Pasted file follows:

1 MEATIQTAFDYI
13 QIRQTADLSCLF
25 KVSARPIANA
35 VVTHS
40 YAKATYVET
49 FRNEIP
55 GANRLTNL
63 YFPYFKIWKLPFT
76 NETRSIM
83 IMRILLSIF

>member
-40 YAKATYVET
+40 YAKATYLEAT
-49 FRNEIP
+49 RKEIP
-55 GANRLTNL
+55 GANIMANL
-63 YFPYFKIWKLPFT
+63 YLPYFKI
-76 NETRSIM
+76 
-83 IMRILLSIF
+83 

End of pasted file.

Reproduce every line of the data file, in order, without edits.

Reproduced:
1 MEATIQTAFDYI
13 QIRQTADLSCLF
25 KVSARPIANA
35 VVTHS
40 YAKATYVET
49 FRNEIP
55 GANRLTNL
63 YFPYFKIWKLPFT
76 NETRSIM
83 IMRILLSIF

>member
-40 YAKATYVET
+40 YAKATYLEAT
-49 FRNEIP
+49 RKEIP
-55 GANRLTNL
+55 GANIMANL
-63 YFPYFKIWKLPFT
+63 YLPYFKI
-76 NETRSIM
+76 
-83 IMRILLSIF
+83 